Tuesday, June 15, 2010
Inclination versus Synclination and What is good for your Constitution
For your reference:
THIS IS A SYNCLINE:
Earlier I blogged about the incredible historic and lovely ride I experienced coming back from Pittsburgh the "long" way along Route 40. Once it merges with I-68, you have the thrill of seeing the Slideling Hill Exhibit in Washington County, MD. IT IS SPECTACULAR. Now, don't get too excited, it ain't no Grand Canyon, mind you, but it is awe inspiring seeing structural geology of a mountain right in front of your nose.
(Photo credit: Paul Breeding, 1988)
Thoughtfully, they've build road side parking and a sweet exhibit building explaining to you that you are looking at a mountain with a surgically removed notch. This particular slice is wide enough for a six-lane highway to pass through quite comfortably. Oddly enough for you consumers, they also have a gift shop where they sell rocks....probably from China. At a distance, one might think they are approaching the Cumberland Gap, but it ain't that either. It is the Sideling Hill Exhibit and worthy enough of being known far and wide by those who may travel by it.
(Photo credit: Scoop Murphy, 2010
Please note: Ms. Murphy did not have the benefit of a helicopter, much like the cheap boost Mr. Breeding relied on some 22 years ago. Ms. Murphy had to rely on good old fashioned levitation.)
Now for the second part: THIS IS AN INCLINE:
Built in the 1870s for worker transportation, these cable cars are actually "working museums" operated by Pittsburgh's Port Authority Transit. How fortunate they know the importance of keeping these going as how could they be replaced. People still depend on them to commute from Duquesne Heights and Mount Washington into a second means of going into the city. Some walk across the Smithfield Street Bridge, others hop aboard a bus, or stroll to a local business at Station Square at the base of the near ladder-like tracks. Vertically challenged? Check out the Duquesne Incline (3-tiered cars pictured on the right) or the Monongahela Incline (single level, bright red cars).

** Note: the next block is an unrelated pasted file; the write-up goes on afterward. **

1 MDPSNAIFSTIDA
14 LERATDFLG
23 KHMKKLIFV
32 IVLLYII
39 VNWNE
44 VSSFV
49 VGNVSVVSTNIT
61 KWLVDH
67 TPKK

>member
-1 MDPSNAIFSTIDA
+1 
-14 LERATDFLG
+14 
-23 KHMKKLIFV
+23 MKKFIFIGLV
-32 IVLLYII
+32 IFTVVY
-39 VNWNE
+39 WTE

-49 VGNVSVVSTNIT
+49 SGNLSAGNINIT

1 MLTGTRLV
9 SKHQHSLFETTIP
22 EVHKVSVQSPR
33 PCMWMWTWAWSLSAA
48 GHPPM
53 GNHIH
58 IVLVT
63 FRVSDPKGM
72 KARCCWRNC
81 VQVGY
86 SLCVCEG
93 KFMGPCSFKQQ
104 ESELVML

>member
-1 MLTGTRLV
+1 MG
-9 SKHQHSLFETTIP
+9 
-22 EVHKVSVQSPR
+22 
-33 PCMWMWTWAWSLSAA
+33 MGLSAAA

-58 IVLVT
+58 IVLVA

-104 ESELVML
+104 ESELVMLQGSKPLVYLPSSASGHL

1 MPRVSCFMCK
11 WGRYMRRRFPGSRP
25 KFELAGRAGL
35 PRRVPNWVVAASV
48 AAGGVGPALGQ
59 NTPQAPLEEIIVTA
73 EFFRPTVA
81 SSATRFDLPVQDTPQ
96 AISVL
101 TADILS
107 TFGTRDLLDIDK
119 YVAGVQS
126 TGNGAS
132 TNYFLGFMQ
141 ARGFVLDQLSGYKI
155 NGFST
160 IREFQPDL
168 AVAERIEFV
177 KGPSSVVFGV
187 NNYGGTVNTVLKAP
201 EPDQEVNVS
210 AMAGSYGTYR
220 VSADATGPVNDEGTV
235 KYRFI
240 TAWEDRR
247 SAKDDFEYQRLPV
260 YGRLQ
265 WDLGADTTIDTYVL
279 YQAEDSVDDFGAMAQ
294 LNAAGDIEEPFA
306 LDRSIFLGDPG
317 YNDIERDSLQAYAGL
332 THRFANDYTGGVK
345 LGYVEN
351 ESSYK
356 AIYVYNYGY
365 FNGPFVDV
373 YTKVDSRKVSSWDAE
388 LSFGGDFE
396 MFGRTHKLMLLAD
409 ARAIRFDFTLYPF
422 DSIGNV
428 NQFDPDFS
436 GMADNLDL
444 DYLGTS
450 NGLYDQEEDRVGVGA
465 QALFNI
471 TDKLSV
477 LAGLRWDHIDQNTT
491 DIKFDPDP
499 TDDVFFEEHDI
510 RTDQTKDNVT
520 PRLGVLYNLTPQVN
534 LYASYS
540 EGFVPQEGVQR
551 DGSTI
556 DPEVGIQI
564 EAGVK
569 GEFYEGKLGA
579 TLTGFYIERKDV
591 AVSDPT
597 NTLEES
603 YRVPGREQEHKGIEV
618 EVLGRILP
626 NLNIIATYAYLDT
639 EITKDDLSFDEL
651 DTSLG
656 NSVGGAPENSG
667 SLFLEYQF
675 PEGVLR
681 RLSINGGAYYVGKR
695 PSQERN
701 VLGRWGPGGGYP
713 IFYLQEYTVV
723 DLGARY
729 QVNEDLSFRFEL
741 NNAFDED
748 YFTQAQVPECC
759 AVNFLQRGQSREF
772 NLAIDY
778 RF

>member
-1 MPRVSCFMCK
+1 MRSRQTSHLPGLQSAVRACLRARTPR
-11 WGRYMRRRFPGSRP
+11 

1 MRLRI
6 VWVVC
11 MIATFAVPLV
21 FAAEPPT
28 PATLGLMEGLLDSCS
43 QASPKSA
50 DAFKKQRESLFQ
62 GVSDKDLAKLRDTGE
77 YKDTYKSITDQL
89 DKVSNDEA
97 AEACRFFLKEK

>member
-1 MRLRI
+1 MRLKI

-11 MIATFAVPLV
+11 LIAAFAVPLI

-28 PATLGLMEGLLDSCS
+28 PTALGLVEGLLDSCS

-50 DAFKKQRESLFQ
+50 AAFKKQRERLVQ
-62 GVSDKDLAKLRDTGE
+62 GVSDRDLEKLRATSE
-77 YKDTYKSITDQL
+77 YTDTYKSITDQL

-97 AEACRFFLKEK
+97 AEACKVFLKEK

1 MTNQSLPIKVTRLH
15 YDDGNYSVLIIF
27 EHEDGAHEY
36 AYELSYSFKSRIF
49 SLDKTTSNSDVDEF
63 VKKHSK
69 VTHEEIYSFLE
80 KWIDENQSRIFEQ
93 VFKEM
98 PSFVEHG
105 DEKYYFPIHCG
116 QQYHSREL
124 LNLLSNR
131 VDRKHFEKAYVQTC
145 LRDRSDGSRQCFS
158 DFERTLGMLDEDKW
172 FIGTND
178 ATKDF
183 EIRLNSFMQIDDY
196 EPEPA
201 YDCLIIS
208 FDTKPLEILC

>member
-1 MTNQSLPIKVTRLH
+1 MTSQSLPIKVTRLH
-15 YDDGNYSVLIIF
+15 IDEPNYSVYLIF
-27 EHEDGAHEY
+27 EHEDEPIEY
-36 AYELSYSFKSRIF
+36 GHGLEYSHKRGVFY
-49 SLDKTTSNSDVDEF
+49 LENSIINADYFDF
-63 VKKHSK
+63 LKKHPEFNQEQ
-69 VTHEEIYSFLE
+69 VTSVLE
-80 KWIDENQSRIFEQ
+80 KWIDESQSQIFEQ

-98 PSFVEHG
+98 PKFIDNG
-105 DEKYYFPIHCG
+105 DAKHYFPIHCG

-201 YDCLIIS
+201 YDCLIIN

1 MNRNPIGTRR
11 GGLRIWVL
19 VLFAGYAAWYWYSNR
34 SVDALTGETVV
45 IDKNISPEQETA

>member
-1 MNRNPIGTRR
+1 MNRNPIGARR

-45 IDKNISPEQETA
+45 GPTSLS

AMBLE AND PREAMBLE WERE SITTING ON A FENCE
So, off on a Saturday's thrill ride in the Virginia countryside with dear friends, Mr. and Mr. Pumpkinhead. (No, it isn't Halloween) and a mystery person. This person is a digital ghost who wants nothing of herself on the web. It took three emails, an in-person conversation, and a long telephone call, armed with a 2010 calendar in order for us to smooth out our collective calendar, but it finally arrived. We traipsed off to pay homage to James and Dolly Madison: the fourth official "power" couple in the United States. These folks were so early on the stage that they didn't have a concern about dinner crashers or people jumping the White House fence, unless you were the British coming to burn it down.
Montpelier's second floor served as Madison's library and probably the spot where our very Constitution was sketched out by this founding father. The room was chock-filled with tomes on government structures conceived throughout written history and they served as his reference point. Montpelier is situated 22 miles from Charlottesville, so I imagine he was still wrestling with dial-up Internet back then. It was handy that he had his own "ly-berry" as we say in Pittsburgh.